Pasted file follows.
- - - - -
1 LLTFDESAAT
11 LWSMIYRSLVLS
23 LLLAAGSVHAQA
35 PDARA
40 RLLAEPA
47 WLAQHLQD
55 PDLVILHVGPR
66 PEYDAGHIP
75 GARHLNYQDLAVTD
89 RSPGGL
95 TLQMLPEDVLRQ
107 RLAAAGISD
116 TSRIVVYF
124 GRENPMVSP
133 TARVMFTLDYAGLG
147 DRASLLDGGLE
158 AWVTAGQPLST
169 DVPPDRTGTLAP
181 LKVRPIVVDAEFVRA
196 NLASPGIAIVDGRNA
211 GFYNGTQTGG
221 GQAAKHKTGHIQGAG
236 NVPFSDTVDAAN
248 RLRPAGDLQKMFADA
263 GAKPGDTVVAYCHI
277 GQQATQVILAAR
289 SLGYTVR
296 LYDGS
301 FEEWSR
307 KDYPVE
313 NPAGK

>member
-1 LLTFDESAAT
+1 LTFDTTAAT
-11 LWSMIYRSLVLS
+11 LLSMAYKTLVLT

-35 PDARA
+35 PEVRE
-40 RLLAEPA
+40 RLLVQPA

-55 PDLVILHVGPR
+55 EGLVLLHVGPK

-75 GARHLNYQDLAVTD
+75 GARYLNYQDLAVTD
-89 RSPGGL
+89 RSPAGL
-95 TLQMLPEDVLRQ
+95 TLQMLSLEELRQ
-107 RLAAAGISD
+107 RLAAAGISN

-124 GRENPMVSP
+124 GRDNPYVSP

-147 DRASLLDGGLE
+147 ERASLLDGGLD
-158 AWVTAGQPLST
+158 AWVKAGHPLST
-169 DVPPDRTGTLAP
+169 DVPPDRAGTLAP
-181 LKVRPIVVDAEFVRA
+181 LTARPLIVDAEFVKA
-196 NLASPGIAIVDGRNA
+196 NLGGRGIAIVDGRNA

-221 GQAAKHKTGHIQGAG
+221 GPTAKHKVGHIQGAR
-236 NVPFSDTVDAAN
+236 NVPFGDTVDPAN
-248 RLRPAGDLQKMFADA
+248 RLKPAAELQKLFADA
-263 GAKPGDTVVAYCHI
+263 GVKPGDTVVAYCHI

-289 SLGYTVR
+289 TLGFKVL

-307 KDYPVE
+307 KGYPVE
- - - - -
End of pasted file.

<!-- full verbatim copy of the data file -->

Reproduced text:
1 LLTFDESAAT
11 LWSMIYRSLVLS
23 LLLAAGSVHAQA
35 PDARA
40 RLLAEPA
47 WLAQHLQD
55 PDLVILHVGPR
66 PEYDAGHIP
75 GARHLNYQDLAVTD
89 RSPGGL
95 TLQMLPEDVLRQ
107 RLAAAGISD
116 TSRIVVYF
124 GRENPMVSP
133 TARVMFTLDYAGLG
147 DRASLLDGGLE
158 AWVTAGQPLST
169 DVPPDRTGTLAP
181 LKVRPIVVDAEFVRA
196 NLASPGIAIVDGRNA
211 GFYNGTQTGG
221 GQAAKHKTGHIQGAG
236 NVPFSDTVDAAN
248 RLRPAGDLQKMFADA
263 GAKPGDTVVAYCHI
277 GQQATQVILAAR
289 SLGYTVR
296 LYDGS
301 FEEWSR
307 KDYPVE
313 NPAGK

>member
-1 LLTFDESAAT
+1 LTFDTTAAT
-11 LWSMIYRSLVLS
+11 LLSMAYKTLVLT

-35 PDARA
+35 PEVRE
-40 RLLAEPA
+40 RLLVQPA

-55 PDLVILHVGPR
+55 EGLVLLHVGPK

-75 GARHLNYQDLAVTD
+75 GARYLNYQDLAVTD
-89 RSPGGL
+89 RSPAGL
-95 TLQMLPEDVLRQ
+95 TLQMLSLEELRQ
-107 RLAAAGISD
+107 RLAAAGISN

-124 GRENPMVSP
+124 GRDNPYVSP

-147 DRASLLDGGLE
+147 ERASLLDGGLD
-158 AWVTAGQPLST
+158 AWVKAGHPLST
-169 DVPPDRTGTLAP
+169 DVPPDRAGTLAP
-181 LKVRPIVVDAEFVRA
+181 LTARPLIVDAEFVKA
-196 NLASPGIAIVDGRNA
+196 NLGGRGIAIVDGRNA

-221 GQAAKHKTGHIQGAG
+221 GPTAKHKVGHIQGAR
-236 NVPFSDTVDAAN
+236 NVPFGDTVDPAN
-248 RLRPAGDLQKMFADA
+248 RLKPAAELQKLFADA
-263 GAKPGDTVVAYCHI
+263 GVKPGDTVVAYCHI

-289 SLGYTVR
+289 TLGFKVL

-307 KDYPVE
+307 KGYPVE